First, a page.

This all may be quite confusing - please feel welcome to ask further!

Best regards,

Peter

Ryan Newell Thu, 01/05/2012 - 15:53
• Cisco Employee,

Hi Paul,

Okay so my issue is I used some terms incorrectly and my logic at the end omiited a one step. Besides that I think we are saying the same thing and hopefully the EIGRP event messages told a clearer story than my botched explanation..at least I hope : ) I will work through your comments...

`I must admit I do not fully understand this description. However, let me restate a few basic principles, perhaps this will clarify the doubts. Correct me whenever you feel I am incorrect.As I already indicated, the Feasible Distance, or FD, is a record of the smallest total metric towards a destination since the last time the route went from Active to Passive state and a new successor has been chosen. It is incorrect to talk about a "historical FD" as there is no such thing - we would be talking about "historical historical minimum of a metric". The FD itself is a historical minimum of the metric towards a destination. The FD is recorded for each known destination, and there is exactly one FD for each known destination. Also, the FD is a local variable - it is never advertised or carried in any EIGRP packets. In other words, the FD is an internal parameter necessary in EIGRP operations but it is not necessarily the current lowest metric.`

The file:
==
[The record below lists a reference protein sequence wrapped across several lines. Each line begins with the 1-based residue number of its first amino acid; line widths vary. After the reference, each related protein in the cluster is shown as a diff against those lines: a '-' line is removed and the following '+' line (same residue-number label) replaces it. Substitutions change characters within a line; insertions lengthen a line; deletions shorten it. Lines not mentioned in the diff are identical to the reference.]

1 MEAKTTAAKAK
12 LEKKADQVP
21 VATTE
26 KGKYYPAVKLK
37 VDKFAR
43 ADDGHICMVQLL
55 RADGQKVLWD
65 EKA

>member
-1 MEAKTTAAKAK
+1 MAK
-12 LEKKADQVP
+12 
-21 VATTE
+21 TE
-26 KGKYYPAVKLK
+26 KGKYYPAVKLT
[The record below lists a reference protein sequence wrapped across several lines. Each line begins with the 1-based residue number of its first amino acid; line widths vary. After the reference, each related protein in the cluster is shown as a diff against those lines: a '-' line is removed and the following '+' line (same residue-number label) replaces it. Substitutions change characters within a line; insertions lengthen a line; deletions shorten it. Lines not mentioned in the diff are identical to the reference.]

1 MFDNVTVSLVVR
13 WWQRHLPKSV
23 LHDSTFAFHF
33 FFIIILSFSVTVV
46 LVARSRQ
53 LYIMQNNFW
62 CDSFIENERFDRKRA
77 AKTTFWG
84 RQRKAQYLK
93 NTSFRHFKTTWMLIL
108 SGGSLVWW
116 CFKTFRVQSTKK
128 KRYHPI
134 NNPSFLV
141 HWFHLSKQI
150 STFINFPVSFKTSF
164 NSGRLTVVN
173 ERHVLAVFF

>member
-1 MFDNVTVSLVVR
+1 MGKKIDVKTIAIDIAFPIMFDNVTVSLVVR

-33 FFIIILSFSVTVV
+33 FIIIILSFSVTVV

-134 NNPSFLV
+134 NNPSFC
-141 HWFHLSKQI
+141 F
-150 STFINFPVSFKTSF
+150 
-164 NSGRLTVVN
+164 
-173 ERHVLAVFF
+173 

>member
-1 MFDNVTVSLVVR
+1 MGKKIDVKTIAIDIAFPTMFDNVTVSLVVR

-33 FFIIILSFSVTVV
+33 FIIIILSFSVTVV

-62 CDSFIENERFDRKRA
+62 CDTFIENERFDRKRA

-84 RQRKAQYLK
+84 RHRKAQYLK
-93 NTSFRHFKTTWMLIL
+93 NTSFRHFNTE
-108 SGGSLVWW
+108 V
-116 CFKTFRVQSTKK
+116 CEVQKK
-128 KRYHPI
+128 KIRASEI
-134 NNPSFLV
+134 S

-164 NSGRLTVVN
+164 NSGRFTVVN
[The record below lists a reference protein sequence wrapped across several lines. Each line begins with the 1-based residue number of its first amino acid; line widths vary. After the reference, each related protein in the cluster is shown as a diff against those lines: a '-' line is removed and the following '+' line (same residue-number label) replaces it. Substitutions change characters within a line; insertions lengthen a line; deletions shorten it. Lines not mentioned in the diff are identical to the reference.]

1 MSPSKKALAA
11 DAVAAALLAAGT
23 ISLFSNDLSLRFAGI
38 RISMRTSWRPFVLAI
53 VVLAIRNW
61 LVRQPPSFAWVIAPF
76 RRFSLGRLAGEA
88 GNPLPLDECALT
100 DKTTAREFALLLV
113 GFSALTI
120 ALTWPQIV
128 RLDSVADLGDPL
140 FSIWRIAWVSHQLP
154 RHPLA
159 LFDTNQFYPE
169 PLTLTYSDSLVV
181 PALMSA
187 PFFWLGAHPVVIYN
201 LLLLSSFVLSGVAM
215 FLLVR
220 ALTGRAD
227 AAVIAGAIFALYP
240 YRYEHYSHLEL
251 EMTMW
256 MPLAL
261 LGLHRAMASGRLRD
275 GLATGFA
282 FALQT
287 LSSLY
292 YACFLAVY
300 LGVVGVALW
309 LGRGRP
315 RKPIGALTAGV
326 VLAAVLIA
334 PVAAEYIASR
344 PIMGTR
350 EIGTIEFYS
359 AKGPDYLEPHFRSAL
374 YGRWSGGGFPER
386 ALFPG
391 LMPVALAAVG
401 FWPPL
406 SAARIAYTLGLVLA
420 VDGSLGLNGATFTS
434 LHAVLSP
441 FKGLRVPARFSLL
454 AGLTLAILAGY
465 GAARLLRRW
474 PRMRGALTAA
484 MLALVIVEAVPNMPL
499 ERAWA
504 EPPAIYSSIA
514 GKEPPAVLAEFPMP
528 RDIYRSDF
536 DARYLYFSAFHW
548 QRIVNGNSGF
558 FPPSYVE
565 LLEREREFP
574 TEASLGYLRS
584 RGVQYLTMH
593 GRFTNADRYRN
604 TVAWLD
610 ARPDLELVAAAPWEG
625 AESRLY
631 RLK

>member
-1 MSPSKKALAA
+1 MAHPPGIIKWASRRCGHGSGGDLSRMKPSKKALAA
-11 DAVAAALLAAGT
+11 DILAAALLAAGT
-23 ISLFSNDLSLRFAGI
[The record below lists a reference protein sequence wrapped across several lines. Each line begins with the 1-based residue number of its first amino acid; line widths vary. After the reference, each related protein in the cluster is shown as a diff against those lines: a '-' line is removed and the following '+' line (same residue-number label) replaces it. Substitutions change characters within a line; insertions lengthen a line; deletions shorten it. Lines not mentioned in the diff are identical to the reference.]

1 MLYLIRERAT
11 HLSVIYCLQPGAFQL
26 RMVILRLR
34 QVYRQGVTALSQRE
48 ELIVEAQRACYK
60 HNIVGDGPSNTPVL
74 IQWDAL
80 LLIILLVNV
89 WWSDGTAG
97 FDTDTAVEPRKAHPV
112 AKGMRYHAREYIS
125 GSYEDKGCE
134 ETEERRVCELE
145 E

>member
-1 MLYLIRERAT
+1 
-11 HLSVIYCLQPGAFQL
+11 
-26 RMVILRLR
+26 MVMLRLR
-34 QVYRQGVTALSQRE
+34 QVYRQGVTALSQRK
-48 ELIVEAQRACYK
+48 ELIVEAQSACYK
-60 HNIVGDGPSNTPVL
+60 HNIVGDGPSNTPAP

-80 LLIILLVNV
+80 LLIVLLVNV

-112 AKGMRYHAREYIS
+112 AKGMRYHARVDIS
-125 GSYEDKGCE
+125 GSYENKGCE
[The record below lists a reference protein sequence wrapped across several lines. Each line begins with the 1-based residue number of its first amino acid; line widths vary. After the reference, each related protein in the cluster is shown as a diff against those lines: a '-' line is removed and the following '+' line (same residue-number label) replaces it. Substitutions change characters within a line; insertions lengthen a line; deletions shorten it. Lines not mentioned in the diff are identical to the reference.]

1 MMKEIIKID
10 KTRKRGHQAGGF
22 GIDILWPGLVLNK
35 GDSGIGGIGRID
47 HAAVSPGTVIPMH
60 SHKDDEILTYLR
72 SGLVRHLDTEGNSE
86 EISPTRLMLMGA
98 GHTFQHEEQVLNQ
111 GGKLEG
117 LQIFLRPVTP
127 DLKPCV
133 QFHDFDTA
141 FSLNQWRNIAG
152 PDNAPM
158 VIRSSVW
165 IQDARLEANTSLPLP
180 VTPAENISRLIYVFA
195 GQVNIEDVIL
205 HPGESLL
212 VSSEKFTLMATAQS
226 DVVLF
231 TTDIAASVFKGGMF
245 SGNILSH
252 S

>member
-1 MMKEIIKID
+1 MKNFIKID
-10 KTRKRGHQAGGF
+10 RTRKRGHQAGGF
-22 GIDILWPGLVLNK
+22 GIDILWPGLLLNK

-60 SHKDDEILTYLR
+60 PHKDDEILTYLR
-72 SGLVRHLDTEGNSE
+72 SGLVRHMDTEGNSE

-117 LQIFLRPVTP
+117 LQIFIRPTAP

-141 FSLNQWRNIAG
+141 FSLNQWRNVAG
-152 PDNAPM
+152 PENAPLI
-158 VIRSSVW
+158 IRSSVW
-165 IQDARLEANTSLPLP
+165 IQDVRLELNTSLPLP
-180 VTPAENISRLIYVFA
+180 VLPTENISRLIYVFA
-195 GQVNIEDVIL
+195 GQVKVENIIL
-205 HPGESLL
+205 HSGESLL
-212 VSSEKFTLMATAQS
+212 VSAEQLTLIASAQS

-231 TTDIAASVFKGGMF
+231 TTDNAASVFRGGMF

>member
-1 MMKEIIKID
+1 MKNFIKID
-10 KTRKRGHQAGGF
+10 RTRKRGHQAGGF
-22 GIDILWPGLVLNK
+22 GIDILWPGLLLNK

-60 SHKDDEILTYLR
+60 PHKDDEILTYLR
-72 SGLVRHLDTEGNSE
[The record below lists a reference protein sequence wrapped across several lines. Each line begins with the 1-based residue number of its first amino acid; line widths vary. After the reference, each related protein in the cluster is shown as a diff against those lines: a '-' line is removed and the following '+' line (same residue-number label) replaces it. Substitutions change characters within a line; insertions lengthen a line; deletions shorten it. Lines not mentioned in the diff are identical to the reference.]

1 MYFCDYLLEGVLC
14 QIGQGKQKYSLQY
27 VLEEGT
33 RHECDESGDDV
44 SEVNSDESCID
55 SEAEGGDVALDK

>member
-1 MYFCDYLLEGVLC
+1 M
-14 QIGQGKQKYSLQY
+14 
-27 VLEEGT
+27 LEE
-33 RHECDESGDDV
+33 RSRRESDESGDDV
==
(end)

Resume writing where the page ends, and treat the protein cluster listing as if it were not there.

I agree. I was using miscorrectly using the term "historical" FD to represent the fact the local router stores the lowest FD to a destination. Also agree with comment regarding FD not being advertised, as it is a local computation. The RD is advertised with the new route and this is the parameter used locally to check the FC of the new route. If the RD of the new route reported by R5 (in my example) meets FC then the FD previously recorded locally on R3 does not change. If the RD reported by the new route does not meet the FC then the FD on R3 is updated.